The project addresses both climate action and climate resilience — it will increase clean power generation in the state and reduce the amount of water evaporating from canals. California has seen worsening droughts in recent years due to climate change.

A 2021 University of California, Merced study found that covering all the state’s approximately 4,000 miles of canals with solar panels could save about 63 billion gallons of water every year, and save the state energy and money.

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Dutch ‘bicycle platforms’ are helping communities try out transitioning from car parking to bike parking — and it’s helping more make the switch permanently

A parking spot for a car can hold as many as 10 bicycles, but with car parking limited in some cities, drivers can have a difficult time letting go of a parking spot. At the same time, bicycle owners have nowhere to lock up their rides, so they end up spilling onto sidewalks, making it difficult for pedestrians.

Cities in the Netherlands have found a helpful solution: temporary bike platforms (in Dutch, a “fietsvlonder”) that fit into one parking space for residents to try out before making a permanent switch.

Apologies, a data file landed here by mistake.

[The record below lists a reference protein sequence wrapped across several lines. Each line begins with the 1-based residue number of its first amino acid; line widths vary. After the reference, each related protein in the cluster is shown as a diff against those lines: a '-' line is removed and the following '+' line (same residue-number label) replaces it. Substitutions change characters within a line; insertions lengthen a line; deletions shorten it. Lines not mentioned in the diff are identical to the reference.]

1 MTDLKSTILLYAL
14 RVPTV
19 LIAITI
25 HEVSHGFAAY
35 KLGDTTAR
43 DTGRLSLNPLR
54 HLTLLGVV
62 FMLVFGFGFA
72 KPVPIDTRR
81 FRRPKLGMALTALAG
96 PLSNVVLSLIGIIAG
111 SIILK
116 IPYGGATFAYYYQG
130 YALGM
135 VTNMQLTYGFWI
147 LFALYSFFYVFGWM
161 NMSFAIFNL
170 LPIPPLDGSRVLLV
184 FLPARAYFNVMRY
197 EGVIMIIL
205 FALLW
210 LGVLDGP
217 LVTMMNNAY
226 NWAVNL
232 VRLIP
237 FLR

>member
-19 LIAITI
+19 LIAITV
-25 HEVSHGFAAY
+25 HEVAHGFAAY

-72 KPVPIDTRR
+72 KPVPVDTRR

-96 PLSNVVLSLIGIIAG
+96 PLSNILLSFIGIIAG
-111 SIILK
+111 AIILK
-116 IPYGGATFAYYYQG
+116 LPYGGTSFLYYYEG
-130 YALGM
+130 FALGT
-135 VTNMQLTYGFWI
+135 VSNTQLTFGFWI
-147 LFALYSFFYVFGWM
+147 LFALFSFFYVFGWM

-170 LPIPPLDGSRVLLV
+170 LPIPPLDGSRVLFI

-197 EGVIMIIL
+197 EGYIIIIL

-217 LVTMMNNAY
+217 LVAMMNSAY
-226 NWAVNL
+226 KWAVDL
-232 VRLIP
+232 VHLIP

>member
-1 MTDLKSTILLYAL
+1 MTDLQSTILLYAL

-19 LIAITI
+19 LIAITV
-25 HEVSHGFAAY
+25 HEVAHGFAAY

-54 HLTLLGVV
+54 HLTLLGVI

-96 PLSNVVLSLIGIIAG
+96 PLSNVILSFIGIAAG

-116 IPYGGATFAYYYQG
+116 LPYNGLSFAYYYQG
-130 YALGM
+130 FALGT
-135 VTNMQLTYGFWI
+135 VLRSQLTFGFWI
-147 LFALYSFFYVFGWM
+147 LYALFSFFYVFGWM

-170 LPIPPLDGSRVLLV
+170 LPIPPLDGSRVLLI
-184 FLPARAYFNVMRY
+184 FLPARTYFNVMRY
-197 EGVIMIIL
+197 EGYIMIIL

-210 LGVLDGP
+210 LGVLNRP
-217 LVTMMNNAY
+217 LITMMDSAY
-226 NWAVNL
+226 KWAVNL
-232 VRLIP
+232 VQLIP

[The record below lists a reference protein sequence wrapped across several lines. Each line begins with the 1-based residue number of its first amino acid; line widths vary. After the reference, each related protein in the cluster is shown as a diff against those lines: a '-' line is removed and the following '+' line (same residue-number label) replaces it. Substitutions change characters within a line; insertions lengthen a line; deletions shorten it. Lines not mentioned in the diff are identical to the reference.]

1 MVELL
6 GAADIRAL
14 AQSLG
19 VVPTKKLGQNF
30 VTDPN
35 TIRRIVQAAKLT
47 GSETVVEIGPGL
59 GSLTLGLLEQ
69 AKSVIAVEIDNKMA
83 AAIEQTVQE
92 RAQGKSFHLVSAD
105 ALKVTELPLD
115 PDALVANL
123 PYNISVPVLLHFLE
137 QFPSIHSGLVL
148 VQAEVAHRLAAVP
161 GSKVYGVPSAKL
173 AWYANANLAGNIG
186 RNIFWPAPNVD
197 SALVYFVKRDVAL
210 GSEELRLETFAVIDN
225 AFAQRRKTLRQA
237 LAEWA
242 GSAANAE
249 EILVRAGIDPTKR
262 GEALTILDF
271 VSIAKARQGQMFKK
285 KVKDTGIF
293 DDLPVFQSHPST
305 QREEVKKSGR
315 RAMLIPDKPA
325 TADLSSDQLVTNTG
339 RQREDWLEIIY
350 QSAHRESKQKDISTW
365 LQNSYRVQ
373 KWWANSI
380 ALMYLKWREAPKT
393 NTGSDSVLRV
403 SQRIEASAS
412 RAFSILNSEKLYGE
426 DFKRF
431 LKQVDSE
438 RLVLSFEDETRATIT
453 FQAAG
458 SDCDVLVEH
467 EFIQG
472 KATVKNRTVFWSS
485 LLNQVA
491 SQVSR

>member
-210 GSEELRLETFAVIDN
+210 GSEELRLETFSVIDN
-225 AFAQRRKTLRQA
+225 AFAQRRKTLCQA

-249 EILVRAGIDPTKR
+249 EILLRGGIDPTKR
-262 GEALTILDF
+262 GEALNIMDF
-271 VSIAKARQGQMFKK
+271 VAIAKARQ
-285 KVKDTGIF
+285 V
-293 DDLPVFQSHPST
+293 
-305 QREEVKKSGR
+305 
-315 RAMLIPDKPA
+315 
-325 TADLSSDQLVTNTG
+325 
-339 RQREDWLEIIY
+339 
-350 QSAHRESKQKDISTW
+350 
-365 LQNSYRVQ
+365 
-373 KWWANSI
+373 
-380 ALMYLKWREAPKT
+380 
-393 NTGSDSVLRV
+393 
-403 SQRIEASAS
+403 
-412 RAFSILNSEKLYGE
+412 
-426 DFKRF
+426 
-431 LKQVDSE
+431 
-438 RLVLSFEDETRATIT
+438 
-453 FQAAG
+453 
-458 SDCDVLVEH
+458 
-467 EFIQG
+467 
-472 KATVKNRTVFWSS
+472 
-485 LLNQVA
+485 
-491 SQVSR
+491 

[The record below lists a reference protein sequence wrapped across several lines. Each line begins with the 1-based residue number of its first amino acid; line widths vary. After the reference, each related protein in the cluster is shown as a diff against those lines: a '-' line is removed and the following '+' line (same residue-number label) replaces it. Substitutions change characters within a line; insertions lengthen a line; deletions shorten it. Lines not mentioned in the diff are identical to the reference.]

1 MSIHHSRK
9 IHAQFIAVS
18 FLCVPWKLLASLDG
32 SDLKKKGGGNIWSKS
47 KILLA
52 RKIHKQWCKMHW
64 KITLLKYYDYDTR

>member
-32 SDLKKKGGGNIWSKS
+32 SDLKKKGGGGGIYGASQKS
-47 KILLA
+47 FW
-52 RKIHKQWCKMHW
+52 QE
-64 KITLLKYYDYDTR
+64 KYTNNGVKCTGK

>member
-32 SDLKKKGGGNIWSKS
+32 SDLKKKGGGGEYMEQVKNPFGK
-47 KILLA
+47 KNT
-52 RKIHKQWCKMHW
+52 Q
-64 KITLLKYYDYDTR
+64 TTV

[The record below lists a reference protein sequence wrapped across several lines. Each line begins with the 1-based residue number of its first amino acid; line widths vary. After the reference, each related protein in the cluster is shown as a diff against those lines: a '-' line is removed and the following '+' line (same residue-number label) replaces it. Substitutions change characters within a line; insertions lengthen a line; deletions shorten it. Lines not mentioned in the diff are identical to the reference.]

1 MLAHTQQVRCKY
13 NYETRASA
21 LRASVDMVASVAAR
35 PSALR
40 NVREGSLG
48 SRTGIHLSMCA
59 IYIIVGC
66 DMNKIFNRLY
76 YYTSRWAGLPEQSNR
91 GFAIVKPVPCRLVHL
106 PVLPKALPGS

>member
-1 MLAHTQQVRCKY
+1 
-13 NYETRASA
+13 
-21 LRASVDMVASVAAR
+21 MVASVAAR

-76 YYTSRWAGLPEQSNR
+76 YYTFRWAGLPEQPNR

In one installation on a crowded street in The Hague, residents had a temporary platform for two months and were allowed to give feedback — 86% of residents liked the bike rack. A permanent one was installed, and the temporary platform was moved to another neighborhood for a trial run.

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France just became the first country in the world to ban fossil fuel advertisements

First proposed in 2019, France just implemented a ban on all advertisements promoting coal and oil. Beginning in June 2023, the ban will include advertisements for natural gas, too. Companies who violate the ban will be fined $100,000 for each instance and could pay double for repeated violations.

Fossil fuel companies have long gotten away with misleading advertisements about their products, so this is really good news to celebrate. Similar bans have been implemented in cities like Amsterdam, and others have bans in the works.